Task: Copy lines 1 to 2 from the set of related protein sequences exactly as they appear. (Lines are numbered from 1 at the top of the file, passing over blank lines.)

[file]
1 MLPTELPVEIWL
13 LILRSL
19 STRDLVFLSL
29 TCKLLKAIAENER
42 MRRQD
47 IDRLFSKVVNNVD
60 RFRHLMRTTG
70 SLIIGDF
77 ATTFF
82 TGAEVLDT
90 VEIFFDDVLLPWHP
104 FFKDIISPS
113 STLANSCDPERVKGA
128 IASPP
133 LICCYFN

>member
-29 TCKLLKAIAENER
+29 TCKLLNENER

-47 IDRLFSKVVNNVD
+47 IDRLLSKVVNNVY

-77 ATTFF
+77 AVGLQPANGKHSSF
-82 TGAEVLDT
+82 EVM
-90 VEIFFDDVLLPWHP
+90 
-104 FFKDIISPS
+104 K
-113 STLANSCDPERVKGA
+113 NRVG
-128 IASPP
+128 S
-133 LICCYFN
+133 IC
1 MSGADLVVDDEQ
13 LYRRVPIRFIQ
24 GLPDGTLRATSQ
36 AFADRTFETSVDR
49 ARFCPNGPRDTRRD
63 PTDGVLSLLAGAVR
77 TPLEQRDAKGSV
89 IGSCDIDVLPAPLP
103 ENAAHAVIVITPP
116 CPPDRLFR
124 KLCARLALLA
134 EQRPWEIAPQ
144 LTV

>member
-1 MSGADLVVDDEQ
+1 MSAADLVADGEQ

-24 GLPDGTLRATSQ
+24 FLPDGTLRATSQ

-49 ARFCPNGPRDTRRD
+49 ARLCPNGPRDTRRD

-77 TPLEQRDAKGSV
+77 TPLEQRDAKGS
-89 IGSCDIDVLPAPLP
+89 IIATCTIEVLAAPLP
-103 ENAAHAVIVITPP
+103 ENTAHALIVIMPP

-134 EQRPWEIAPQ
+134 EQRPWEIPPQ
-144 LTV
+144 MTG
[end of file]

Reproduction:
1 MLPTELPVEIWL
13 LILRSL